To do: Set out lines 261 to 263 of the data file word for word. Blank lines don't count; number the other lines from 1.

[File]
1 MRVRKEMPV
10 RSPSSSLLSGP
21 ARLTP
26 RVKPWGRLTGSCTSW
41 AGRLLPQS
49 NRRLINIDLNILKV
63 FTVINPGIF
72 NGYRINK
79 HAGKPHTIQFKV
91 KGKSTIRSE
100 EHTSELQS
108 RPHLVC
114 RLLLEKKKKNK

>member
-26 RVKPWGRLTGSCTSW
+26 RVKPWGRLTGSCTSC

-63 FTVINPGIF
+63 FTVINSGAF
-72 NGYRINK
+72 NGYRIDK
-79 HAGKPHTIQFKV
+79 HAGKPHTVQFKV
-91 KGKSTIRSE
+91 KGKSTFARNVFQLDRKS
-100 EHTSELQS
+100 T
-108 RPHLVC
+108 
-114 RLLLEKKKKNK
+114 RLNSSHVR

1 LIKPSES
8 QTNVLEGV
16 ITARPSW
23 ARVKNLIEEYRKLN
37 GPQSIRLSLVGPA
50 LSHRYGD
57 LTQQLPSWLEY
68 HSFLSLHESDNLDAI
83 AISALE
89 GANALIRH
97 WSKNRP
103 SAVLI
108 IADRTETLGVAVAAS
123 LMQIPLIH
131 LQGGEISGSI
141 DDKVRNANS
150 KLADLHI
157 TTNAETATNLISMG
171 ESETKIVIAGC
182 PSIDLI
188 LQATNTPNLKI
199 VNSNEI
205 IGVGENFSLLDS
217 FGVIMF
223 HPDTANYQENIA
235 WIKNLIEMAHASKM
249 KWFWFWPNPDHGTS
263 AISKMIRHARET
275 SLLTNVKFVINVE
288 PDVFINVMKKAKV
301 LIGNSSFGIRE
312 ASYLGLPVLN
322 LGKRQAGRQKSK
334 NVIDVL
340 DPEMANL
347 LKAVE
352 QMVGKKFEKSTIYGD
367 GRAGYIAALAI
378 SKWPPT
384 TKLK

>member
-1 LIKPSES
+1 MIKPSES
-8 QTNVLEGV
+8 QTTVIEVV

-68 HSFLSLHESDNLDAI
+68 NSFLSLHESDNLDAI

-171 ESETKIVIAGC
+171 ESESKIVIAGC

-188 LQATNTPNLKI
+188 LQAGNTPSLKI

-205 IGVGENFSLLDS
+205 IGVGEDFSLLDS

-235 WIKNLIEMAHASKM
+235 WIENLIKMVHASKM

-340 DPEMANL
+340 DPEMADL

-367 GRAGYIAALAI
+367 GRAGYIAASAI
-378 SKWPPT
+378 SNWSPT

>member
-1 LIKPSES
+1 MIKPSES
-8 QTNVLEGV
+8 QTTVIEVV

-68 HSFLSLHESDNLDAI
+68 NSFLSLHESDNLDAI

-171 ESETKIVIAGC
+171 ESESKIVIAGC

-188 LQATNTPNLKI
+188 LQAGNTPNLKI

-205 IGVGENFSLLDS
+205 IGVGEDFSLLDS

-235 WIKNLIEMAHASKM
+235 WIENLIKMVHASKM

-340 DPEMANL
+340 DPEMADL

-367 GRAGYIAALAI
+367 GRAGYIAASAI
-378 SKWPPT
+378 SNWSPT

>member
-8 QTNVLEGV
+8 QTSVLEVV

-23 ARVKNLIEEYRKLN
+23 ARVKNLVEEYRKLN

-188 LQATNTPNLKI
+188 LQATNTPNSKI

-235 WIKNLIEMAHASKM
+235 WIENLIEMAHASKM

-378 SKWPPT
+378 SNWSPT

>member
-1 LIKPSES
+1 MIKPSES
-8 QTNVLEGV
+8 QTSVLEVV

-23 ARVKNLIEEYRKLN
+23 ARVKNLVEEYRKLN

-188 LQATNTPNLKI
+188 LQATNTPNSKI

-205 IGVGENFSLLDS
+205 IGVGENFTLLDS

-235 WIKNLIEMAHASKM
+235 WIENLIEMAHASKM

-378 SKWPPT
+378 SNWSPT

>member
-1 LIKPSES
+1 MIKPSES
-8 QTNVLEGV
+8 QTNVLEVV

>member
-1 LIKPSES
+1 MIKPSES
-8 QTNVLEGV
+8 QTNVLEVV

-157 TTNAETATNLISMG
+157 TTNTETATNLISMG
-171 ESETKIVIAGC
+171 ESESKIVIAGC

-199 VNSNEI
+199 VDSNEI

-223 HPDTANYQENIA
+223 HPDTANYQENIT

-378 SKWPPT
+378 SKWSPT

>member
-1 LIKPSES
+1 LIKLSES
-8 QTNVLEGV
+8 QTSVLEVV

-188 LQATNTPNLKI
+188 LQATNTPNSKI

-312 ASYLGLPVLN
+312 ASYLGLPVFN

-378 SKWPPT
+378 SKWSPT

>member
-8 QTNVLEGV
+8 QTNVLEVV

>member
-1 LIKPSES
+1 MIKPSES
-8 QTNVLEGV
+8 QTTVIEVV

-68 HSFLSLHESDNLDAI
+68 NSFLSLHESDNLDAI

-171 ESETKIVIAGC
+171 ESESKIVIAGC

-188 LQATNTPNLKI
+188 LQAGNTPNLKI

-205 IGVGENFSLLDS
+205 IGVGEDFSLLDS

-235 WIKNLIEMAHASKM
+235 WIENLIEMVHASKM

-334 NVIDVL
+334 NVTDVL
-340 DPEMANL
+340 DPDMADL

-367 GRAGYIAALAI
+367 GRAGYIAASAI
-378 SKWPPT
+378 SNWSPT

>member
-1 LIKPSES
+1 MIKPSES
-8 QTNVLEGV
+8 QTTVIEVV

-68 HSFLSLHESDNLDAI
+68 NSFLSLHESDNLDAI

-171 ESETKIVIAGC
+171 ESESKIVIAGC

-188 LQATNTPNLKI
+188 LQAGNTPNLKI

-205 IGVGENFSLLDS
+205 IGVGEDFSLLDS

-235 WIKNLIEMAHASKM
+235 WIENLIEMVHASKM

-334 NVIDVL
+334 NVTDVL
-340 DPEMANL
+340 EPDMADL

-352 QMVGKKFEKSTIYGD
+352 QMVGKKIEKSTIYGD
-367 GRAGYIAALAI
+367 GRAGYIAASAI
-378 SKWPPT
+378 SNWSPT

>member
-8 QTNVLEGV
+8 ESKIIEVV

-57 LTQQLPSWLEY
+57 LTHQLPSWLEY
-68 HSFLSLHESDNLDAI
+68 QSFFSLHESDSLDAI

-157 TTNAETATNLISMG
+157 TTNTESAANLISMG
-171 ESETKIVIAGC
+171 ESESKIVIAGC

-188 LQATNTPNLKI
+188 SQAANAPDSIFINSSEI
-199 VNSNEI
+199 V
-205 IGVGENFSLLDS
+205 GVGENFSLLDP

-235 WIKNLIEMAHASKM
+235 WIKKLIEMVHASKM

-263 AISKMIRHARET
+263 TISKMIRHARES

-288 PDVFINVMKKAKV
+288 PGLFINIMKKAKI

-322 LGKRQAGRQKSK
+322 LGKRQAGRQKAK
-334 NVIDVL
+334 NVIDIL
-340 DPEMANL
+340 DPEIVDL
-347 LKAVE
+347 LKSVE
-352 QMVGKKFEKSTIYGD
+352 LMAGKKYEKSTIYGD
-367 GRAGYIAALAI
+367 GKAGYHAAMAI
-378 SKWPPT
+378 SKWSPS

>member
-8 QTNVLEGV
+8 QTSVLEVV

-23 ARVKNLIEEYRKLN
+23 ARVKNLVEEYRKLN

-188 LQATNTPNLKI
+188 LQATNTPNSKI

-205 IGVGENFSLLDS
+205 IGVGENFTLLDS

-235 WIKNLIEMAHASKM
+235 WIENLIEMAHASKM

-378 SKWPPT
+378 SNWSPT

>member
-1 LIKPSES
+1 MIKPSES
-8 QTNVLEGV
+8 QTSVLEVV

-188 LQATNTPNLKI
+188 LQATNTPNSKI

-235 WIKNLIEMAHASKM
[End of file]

-23 ARVKNLIEEYRKLN
+23 ARVKNLVEEYRKLN

-188 LQATNTPNLKI